Henry John James Jeffreys (born 30 April 1955) is a prominent South African journalist and is currently the chief in editor of Die Burger newspaper, effective since June 1 2006. He was previously the deputy editor for The Beeld newspaper, and currently serves as a deputy chairperson on The South African National Editors’ Forum (SANEF). As the first black editor of a newspaper that was once a mouthpiece for Afrikaner Nationalism in the Apartheid era, his position is viewed as “a measure of the immensity of change in South Africa” 
Jeffreys was born in Reiger Park, a coloured township in Boksburg, South Africa on 30 April 1955. In high school he pursued an amateur career in theatre for eight years. Though he did not pursue any tertiary education after high school, he was actively involved in school societies and sports clubs. His subsequent career as a journalist began in the early 1980s when he was offered the position of deputy editor for Die Beeld Extra, a segment of Die Beeld catering to the coloured community of the time. After complications arose, he left to pursue an alternative career in foundation development in South Africa. He returned to Die Beeld as deputy editor of the newspaper in 1999 and went on to become the first black editor of Die Burger newspaper. At the moment he is in the process of writing two books, one fictional and one non-fictional, based on his own life experiences.
Career informationApart from being the first black editor for Die Burger Henry Jeffery has had a diverse and colourful professional career. It all began with an amateur acting profession. But he soon realised that as a career it was not necessarily a viable vocation which he discovered soon after he met his wife. After awhile journalism became his passion once he moved onto Die Beeld extra which was a section of the paper that catered more specifically to the coloured community in the Transvaal during the apartheid era. He then went on to become the first black editor for Die Burger. Other activities involving Jeffrey include his role as the deputy chair of SANEF (South African National Editors Forum). He was also awarded the Niemans Scholarship at Harvard which is the oldest midcareer fellowship.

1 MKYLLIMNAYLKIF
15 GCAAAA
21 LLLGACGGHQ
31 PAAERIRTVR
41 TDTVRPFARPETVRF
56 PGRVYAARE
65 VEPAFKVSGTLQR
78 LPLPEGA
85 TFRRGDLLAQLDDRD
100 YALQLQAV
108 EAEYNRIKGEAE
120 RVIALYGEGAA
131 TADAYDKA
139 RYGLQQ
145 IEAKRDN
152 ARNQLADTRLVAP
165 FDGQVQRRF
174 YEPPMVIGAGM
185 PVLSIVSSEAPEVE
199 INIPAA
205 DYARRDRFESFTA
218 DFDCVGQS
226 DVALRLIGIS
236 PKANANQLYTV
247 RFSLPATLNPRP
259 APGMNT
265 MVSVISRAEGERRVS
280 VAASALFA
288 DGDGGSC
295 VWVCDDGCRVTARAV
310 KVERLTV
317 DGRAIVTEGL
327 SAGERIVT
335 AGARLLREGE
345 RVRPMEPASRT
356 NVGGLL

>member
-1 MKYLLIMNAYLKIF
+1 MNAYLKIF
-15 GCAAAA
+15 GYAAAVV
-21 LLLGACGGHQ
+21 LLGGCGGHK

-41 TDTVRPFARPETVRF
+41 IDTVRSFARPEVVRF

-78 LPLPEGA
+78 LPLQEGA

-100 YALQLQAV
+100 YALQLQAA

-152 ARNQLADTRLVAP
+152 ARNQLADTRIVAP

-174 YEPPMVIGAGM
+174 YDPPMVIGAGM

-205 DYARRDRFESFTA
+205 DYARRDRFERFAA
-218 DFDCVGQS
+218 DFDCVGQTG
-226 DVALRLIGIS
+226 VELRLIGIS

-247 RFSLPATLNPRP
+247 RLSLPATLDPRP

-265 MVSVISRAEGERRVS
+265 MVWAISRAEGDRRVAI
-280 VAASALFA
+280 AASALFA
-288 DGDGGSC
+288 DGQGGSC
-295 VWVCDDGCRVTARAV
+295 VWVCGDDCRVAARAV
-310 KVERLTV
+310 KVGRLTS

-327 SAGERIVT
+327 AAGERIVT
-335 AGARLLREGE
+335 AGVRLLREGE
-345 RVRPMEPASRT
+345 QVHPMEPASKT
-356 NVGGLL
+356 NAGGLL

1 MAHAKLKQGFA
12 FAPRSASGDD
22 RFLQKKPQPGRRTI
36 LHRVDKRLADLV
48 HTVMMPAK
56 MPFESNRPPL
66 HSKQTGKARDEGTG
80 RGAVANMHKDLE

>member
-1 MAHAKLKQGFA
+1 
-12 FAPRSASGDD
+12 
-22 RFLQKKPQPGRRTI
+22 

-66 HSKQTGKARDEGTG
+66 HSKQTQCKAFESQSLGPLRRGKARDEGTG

Jeffreys first job was working as an actor in an amateur company that put on plays in both English and Afrikaans. He was notably involved in the first theatrical play, done in Afrikaans, to be put on at the Market Theatre in Johannesburg; a play called Siener in Die Suburbs. After meeting his wife Brenda in the 1980’s , he left the company and soon afterwards started working as a journalist with Die Beeld Extra. When he left Die Beeld extra in 1985, he had been working as the news paper’s editor. He then spent the next 14 years involved in several development foundations before returning as deputy editor of Die Beeld, in 1999. Jeffreys left Die Beeld in 2003 after being awarded the Niemand Fellowship and spent the next two years studying at Harvard University. On his return to South Africa he was convinced to take up the post of acting editor in chief of Die Burger. He was officially given the post on 27 April 2006. He currently still holds this post.
Recognitions and awards
Henry Jeffreys has accomplished a lot in his past but one of his major accomplishments is to be the first black editor for the Afrikaans newspaper Die Burger in 2007. Prior to working as an editor for Die Burger newspaper, Jeffreys worked as deputy editor of Die Beeld newspaper as well as formally being a Nieman Scholar. He is recognised for being elected as deputy chairperson of the South African National Editors Forum (SANEF). Jeffreys is highly recognised amongst many individuals as he is a good example of all the positive changes that are currently happening in the South African media newspaper industry. Jeffreys is an inspiration to many who face challenges that need to be overcome as he himself did.
Other professional activities
Henry Jeffrey was known to have come into conflict and disagreement with his editor whilst working at Die Beeld extra for his over politicised stance and approach to journalism. He has be seen to embody what certain conservative nationalists readers of Die Beeld feel an unsatisfactory change in the newspaper direction although this change in direction came before his appointment as editor.